It’s been quite a fortnight for Womanthology. Just call me Charlie Bucket…
We’re speaking to a growing number of contributors who want to share their stories and wisdom. Although they never want to call it wisdom. Some of them even deny having wisdom to share. I respectfully disagree.
When we will discuss ideas for content, one of the things I always ask about is wisdom. “I don’t know I have any.” “I’m not sure about that.” “I don’t know if you’d call what I’ve got to say wisdom.”
Yet without fail, the people who say this are some of the most interesting contributors, making some of the dare I say it, ‘wisest’ contributions. Much current thinking in books like ‘Lean-in’ and the press suggests that women need to be more confident, direct, less self-effacing and generally less backward at coming forward.
But is this right?
When I was fortunate enough to get hold of a ticket for The Guardian’s Sheryl Sandberg event in London last week, I felt like Charlie Bucket with his golden ticket for such an anticipated event. These things just don’t happen to me. I don’t ever get this lucky. Or do I?
The event itself was a fantastic experience. Sheryl talked passionately about the need for more women to stand up and be counted. Her best (and most quoted) anecdote of the evening was where she quipped about Hillary Clinton:
“Hillary ran for President. She was called bossy, and the other ‘B’ word, too. But my favourite was when she was called ‘too ambitious’.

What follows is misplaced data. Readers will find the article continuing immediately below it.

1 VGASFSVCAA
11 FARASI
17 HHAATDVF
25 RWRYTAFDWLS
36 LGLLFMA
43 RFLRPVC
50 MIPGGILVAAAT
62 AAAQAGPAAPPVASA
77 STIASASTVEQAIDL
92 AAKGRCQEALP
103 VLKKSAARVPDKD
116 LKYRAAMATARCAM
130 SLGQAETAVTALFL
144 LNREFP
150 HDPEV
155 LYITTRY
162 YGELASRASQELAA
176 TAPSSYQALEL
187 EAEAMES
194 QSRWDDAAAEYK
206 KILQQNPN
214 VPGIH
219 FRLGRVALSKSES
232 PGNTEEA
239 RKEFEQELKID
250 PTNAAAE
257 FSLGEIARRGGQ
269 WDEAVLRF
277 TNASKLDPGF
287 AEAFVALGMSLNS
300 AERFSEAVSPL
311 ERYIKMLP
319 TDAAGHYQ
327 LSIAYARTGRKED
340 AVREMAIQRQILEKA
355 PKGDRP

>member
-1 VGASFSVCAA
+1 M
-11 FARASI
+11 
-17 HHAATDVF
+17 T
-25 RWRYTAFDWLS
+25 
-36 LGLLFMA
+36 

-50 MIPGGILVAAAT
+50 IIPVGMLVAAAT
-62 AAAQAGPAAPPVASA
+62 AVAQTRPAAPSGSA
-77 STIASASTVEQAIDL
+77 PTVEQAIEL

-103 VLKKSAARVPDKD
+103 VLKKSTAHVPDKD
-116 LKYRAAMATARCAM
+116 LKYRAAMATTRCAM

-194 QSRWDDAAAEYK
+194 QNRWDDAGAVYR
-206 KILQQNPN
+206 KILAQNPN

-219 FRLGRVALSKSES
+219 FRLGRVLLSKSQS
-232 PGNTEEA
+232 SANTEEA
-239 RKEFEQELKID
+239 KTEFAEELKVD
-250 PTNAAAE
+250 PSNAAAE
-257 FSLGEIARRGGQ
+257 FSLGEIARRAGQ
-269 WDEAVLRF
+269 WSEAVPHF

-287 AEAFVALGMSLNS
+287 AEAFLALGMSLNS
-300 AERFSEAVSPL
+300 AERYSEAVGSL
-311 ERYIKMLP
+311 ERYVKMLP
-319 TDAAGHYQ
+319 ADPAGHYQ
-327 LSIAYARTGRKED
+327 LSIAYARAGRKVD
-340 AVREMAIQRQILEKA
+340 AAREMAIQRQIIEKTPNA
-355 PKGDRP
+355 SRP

“Too ambitious? DUDE, she’s running for President!”
Then it came to the Q&A session. By this time, charmed, I had decided I had to ask a question.
My hand shot up pretty much on its own. I wouldn’t get picked. I never get picked. And you know what, then the roving mike came straight over.
My next reaction. Fear. I’m about to converse with Sheryl Sandberg. At this point, my well prepared question went out of the window. It was like the scene from The Matrix where everything slooooowwwwwsssss ddddddoooooowwwwwwwnnnnnnnnn.
Before I knew it the microphone was in my hand. More fear. People are looking at me. More fear still. I’ve got to form words now. O-u-t l-o-u-d.
There should be more time spent at university preparing you for life’s watershed moments like this.
To be honest, my question wasn’t the most spectacular question of the night. I just about managed to get some words out (I think some of them were my name) and constructed a question about ‘authentic leadership’ styles for men and women. The assembled crowd didn’t bow down in raptures, but what happened was much better. Sheryl gave me a supportive smile that told me she knew how nervous I was and that it took me a lot of courage to ask a question.
Her answer was a polished and well-rounded as my question has been fraught with nerves. But you know what? I challenged myself and I did it.
My next question target? Barack Obama? The Dalai Lama?!
Confidence is a wonderful state of being
Which brings me back to my original point. Confidence is a wonderful state of being and it’s great to be around confident people – men and women. But in order to be authentic, as we are also encouraged to do in professional life, we have to remember to keep being ourselves.
OK, so I’m handed a microphone in front of an audience of 500 and I mumble a bit. So what? Surely it takes a whole lot more strength of character to say I put myself right out of my comfort zone and I tried something new. Next time it will be a bit easier. And the next time easier still.
But if you are going to like and respect me, then you can like and respect me for being myself and that’s part of who I am. We shouldn’t have to wear an artificial mask of confidence. We’re all just learning. Acting as if you’re confident when you’re not is all just a trick and I’m no David Blaine.